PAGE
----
Usage

Contents

This section describes how to access and use the API via Content Studio extension.

About GraphQL

GraphQL is a query language developed by Facebook. Compared to RESTful APIs, GraphQL is strongly typed and self-documented. It also enable client developers to request exactly the information required in as few requests as possible.

Query playground

After installing Guillotine, a new menu item called Query playgroud will be automatically injected into the Content Studio menu. This is currently only accessible for users with system.admin or cms.admin roles.

Using the Query playground you may run queries against the contextual project content. You may choose to query either the draft items (draft branch), or the published items (master branch).

  • The left panel allows you to edit your GraphQL query

  • The center panel displays the result of the query execution

  • The right panel is used to display documentation generated from the GraphQL API.

  • The toolbar is extended by the dropdown for choosing the branch and the refresh button, which allows to re-generate a schema

  • Each query is executed in a specific context, which is determined by the repository and the branch

Query playground interface
Looking for the API endpoint? Visit the API endpoints section for details.

Queries

  • Paste the query below inside the left panel.

    This query can be read as: Retrieve the display name and type of the root items.

  • Click on the query play button above

  • The service response is displayed in the center panel

getSite
{
  guillotine{
 		getChildren(key:"/") {
 		displayName
 		}
 	}
}

Subscriptions

Guillotine also enables you to use GraphQL subscription in order to listen to events from the server.

The subscriptions are implemented using Websockets, providing instant and high performance streaming of events over HTTP.

Listen to server events for the specific site
subscription {
  event {
    type
    dataAsJson
  }
}

Just like for regular queries, Guillotine listens to events only for the contextual repository and branch

Content Interface

The type Content is an interface with multiple implementations from both built-in and custom defined content types. These types are dynamically generated based on your deployed schemas.

Types implementing Content share the same fields, with the exception of the data field, which offers a specific implementation per type.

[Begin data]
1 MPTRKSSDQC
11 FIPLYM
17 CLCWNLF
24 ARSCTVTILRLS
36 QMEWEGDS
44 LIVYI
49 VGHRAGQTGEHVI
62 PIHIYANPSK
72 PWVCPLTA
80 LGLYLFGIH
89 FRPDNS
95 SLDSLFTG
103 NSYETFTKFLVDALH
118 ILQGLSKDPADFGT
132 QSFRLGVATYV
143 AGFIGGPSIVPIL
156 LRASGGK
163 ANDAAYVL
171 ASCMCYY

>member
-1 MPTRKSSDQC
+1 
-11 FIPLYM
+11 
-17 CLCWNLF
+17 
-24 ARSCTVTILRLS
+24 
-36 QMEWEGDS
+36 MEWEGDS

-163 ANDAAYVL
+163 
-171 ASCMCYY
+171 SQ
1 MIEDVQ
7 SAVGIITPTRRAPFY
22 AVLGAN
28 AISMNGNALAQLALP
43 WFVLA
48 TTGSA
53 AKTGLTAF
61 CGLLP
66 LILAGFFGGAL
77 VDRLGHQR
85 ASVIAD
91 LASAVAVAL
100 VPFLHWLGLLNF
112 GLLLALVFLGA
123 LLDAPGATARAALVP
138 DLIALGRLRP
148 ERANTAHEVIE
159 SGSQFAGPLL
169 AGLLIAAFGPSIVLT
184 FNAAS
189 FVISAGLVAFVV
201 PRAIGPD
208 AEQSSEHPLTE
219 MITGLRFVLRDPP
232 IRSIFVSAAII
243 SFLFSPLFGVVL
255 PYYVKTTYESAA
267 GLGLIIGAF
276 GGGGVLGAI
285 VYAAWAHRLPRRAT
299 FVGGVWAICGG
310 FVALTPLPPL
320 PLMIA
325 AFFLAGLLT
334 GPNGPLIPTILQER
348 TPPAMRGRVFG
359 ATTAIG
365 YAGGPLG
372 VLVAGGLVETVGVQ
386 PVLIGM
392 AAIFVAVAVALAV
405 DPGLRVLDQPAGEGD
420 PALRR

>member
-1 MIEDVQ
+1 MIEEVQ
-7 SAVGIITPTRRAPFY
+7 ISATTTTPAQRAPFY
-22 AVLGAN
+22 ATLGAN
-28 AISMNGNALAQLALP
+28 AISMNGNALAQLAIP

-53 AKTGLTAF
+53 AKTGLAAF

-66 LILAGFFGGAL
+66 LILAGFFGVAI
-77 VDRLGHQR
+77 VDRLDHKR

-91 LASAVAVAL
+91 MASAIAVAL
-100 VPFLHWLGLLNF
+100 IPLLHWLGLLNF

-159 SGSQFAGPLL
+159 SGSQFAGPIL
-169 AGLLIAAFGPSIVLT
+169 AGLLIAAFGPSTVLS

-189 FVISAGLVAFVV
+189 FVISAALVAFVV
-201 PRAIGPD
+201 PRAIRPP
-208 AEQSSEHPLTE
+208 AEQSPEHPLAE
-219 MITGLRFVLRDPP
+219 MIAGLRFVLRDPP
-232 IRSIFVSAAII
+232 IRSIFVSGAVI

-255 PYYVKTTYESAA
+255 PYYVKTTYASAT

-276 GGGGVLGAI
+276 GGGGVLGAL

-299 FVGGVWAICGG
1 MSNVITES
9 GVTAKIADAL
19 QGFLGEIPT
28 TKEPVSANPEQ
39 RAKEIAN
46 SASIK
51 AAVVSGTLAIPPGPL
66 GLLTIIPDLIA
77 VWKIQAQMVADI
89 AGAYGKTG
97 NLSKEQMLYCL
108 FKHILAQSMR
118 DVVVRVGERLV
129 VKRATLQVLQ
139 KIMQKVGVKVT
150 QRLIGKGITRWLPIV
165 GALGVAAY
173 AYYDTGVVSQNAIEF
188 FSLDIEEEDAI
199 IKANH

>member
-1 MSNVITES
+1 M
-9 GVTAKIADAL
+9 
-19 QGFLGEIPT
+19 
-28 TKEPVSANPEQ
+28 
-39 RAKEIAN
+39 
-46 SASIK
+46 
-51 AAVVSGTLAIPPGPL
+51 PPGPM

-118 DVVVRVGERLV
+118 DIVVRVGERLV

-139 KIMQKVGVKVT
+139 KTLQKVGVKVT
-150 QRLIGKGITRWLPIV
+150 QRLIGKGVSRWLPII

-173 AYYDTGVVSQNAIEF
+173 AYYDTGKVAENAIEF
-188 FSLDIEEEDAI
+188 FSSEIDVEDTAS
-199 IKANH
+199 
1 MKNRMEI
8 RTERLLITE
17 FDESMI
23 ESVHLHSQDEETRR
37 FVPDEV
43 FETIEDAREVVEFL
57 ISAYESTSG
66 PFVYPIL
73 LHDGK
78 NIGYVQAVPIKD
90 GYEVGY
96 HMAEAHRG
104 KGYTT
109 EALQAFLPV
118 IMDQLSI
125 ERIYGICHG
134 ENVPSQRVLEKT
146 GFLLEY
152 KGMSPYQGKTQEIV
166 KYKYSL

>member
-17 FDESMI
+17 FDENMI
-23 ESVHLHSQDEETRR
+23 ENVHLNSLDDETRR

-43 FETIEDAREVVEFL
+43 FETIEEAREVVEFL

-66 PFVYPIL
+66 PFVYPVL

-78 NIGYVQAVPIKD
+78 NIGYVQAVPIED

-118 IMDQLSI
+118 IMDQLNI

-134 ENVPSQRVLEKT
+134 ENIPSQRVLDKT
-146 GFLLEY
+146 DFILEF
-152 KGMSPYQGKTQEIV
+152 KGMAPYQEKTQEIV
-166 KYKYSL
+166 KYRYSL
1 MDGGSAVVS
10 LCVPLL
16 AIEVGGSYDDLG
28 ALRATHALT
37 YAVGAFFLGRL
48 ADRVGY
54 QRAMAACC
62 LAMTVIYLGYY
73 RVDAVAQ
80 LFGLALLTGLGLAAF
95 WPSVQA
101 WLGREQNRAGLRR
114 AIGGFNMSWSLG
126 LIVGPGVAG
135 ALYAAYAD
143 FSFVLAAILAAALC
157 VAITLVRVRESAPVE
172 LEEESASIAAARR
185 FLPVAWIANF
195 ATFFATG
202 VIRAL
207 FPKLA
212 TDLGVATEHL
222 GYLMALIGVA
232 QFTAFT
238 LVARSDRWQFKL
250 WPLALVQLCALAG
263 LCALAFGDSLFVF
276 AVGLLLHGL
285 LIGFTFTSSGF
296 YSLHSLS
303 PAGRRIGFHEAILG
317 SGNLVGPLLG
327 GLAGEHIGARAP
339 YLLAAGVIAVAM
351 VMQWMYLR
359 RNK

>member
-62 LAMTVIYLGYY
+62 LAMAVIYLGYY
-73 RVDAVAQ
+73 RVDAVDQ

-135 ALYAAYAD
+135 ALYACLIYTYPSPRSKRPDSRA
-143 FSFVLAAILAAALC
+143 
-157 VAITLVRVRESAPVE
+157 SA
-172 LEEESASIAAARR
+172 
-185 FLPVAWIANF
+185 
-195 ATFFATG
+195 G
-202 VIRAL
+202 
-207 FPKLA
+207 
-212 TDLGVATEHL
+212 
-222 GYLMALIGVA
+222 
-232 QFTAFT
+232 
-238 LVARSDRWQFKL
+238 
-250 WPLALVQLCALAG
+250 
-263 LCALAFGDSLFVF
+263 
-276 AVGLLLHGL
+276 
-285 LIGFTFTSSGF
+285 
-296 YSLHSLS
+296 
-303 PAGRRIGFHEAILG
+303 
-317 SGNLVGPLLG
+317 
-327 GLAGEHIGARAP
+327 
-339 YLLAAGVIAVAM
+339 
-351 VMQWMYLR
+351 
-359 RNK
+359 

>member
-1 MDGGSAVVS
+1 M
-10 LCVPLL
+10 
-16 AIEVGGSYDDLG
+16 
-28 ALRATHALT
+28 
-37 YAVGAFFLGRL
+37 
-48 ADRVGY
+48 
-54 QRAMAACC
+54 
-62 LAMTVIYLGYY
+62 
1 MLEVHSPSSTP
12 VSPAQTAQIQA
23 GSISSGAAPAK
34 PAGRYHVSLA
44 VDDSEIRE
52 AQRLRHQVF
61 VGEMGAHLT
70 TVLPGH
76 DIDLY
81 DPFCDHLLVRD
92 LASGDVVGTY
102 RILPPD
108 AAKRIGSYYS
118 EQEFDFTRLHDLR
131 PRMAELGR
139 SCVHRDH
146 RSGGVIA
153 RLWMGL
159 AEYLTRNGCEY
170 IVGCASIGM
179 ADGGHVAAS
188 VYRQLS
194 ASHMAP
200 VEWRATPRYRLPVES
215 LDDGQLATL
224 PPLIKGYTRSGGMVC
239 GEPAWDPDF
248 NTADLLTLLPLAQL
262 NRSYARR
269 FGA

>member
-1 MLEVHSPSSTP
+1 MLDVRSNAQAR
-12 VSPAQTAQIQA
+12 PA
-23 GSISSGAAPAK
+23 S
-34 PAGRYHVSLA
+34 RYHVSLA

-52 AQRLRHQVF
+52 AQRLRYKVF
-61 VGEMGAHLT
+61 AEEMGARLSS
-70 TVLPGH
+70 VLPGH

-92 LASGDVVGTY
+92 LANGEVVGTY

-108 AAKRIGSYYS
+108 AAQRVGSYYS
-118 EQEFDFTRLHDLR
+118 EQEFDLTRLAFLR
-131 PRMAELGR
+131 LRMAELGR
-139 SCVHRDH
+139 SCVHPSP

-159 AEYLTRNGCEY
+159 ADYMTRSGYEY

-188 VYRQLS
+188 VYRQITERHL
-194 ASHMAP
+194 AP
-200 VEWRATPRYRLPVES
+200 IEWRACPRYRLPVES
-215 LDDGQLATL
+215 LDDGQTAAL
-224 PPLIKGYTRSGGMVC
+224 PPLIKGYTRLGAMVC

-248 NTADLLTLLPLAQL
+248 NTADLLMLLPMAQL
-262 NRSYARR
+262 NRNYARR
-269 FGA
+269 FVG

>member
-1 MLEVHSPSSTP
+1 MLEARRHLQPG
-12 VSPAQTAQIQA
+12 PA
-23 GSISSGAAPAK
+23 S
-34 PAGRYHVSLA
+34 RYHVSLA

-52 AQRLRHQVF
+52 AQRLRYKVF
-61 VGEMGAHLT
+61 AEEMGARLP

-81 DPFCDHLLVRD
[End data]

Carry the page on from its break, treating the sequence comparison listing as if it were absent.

Query content

The API lets you perform rich queries based on Enonic XP’s NoSQL storage. This includes ranked search, filters, stemming, aggregations and highlighting to mention a few things.

Query example: Simple query to fetch blog posts from the app "com.enonic.app.myapp". For each post, return its display name and the display name of the referenced author
{
  guillotine {
    query(contentTypes:"com.enonic.app.myapp:post") {
      displayName
      ... on com_enonic_app_myapp_Post {
        data {
          author {
            displayName
          }
        }
      }
    }
  }
}

References

References between content items are available via regular fields, allowing you to traverse and extract content through graphs and structures.

By default, each items has the following common reference fields:

  • parent: the parent content item

  • children: the child item(s) if any

Schemas with ContentSelector, MediaSelector or ImageSelector will generate references to the target item(s).

Query example: Retrieve the display name of a specific content and the display name of its direct children
{
  guillotine {
    get(key: "/path/to/item") {
      displayName
      children {
        displayName
      }
    }
  }
}

Images

Enonic XP can dynamically render images at runtime. Guillotine uses this functionality by calling the "imageUrl" function which will generate a URL for the desired image size and crop.

Example: Scaled Image URL - Retrieve the image contents and generate absolute URLs to these images cropped to 800x200px
{
  guillotine {
    query(contentTypes:"media:image") {
      displayName
      ... on media_Image {
        imageUrl(scale:"block(800,200)",type:absolute)
      }
    }
  }
}

Rich text

Rich text fields provide configuration parameters that give you control over output from links, images and much more.

Example: Process HTML - Retrieve the blog posts. For each post, return its author display name, tags and processed content.
{
  guillotine {
    query(contentTypes:"com.enonic.app.myapp:post") {
      ... on com_enonic_app_myapp_Post {
        data {
          author {
            displayName
          }
          tags
          post(processHtml:{type:absolute}) {
             processedHtml
          }
        }
      }
    }
  }
}

More details about Rich text processing.


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